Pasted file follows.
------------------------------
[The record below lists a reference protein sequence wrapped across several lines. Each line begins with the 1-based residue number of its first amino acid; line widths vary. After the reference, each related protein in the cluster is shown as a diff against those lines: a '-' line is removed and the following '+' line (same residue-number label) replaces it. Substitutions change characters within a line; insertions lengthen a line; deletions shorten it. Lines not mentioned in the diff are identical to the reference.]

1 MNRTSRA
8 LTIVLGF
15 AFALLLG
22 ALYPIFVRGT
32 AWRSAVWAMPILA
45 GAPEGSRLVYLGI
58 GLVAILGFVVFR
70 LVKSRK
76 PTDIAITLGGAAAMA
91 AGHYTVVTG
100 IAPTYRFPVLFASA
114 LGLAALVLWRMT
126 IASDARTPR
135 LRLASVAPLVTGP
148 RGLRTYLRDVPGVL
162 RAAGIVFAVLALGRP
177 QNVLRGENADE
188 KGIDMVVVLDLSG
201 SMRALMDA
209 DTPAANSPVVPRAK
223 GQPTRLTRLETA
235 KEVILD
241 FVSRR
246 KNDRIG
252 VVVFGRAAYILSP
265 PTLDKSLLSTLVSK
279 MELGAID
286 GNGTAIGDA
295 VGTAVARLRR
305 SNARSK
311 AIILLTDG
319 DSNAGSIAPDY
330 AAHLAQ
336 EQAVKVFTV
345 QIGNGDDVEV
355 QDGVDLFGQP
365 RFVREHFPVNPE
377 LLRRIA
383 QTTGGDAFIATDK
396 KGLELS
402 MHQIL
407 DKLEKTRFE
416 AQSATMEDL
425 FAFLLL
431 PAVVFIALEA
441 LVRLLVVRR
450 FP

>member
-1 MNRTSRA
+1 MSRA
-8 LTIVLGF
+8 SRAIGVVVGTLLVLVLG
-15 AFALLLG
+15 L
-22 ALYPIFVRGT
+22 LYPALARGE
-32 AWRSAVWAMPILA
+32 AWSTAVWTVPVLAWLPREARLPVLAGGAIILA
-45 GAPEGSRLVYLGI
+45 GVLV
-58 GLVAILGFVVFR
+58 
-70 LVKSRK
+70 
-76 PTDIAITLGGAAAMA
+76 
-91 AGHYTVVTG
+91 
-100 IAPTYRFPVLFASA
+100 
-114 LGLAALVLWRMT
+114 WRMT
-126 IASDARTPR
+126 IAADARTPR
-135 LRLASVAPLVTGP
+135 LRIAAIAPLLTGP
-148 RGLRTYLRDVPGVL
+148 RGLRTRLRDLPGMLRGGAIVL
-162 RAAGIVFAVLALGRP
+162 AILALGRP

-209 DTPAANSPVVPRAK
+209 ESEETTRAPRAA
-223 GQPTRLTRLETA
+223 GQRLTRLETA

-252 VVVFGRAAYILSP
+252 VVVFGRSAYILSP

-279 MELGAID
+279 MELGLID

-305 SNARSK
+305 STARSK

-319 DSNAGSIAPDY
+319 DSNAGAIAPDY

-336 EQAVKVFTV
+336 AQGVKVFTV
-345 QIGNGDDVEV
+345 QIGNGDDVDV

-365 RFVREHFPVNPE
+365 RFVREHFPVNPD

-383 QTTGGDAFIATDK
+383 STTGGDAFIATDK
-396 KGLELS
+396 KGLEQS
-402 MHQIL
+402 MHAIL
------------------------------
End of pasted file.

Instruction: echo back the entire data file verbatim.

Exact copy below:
[The record below lists a reference protein sequence wrapped across several lines. Each line begins with the 1-based residue number of its first amino acid; line widths vary. After the reference, each related protein in the cluster is shown as a diff against those lines: a '-' line is removed and the following '+' line (same residue-number label) replaces it. Substitutions change characters within a line; insertions lengthen a line; deletions shorten it. Lines not mentioned in the diff are identical to the reference.]

1 MNRTSRA
8 LTIVLGF
15 AFALLLG
22 ALYPIFVRGT
32 AWRSAVWAMPILA
45 GAPEGSRLVYLGI
58 GLVAILGFVVFR
70 LVKSRK
76 PTDIAITLGGAAAMA
91 AGHYTVVTG
100 IAPTYRFPVLFASA
114 LGLAALVLWRMT
126 IASDARTPR
135 LRLASVAPLVTGP
148 RGLRTYLRDVPGVL
162 RAAGIVFAVLALGRP
177 QNVLRGENADE
188 KGIDMVVVLDLSG
201 SMRALMDA
209 DTPAANSPVVPRAK
223 GQPTRLTRLETA
235 KEVILD
241 FVSRR
246 KNDRIG
252 VVVFGRAAYILSP
265 PTLDKSLLSTLVSK
279 MELGAID
286 GNGTAIGDA
295 VGTAVARLRR
305 SNARSK
311 AIILLTDG
319 DSNAGSIAPDY
330 AAHLAQ
336 EQAVKVFTV
345 QIGNGDDVEV
355 QDGVDLFGQP
365 RFVREHFPVNPE
377 LLRRIA
383 QTTGGDAFIATDK
396 KGLELS
402 MHQIL
407 DKLEKTRFE
416 AQSATMEDL
425 FAFLLL
431 PAVVFIALEA
441 LVRLLVVRR
450 FP

>member
-1 MNRTSRA
+1 MSRA
-8 LTIVLGF
+8 SRAIGVVVGTLLVLVLG
-15 AFALLLG
+15 L
-22 ALYPIFVRGT
+22 LYPALARGE
-32 AWRSAVWAMPILA
+32 AWSTAVWTVPVLAWLPREARLPVLAGGAIILA
-45 GAPEGSRLVYLGI
+45 GVLV
-58 GLVAILGFVVFR
+58 
-70 LVKSRK
+70 
-76 PTDIAITLGGAAAMA
+76 
-91 AGHYTVVTG
+91 
-100 IAPTYRFPVLFASA
+100 
-114 LGLAALVLWRMT
+114 WRMT
-126 IASDARTPR
+126 IAADARTPR
-135 LRLASVAPLVTGP
+135 LRIAAIAPLLTGP
-148 RGLRTYLRDVPGVL
+148 RGLRTRLRDLPGMLRGGAIVL
-162 RAAGIVFAVLALGRP
+162 AILALGRP

-209 DTPAANSPVVPRAK
+209 ESEETTRAPRAA
-223 GQPTRLTRLETA
+223 GQRLTRLETA

-252 VVVFGRAAYILSP
+252 VVVFGRSAYILSP

-279 MELGAID
+279 MELGLID

-305 SNARSK
+305 STARSK

-319 DSNAGSIAPDY
+319 DSNAGAIAPDY

-336 EQAVKVFTV
+336 AQGVKVFTV
-345 QIGNGDDVEV
+345 QIGNGDDVDV

-365 RFVREHFPVNPE
+365 RFVREHFPVNPD

-383 QTTGGDAFIATDK
+383 STTGGDAFIATDK
-396 KGLELS
+396 KGLEQS
-402 MHQIL
+402 MHAIL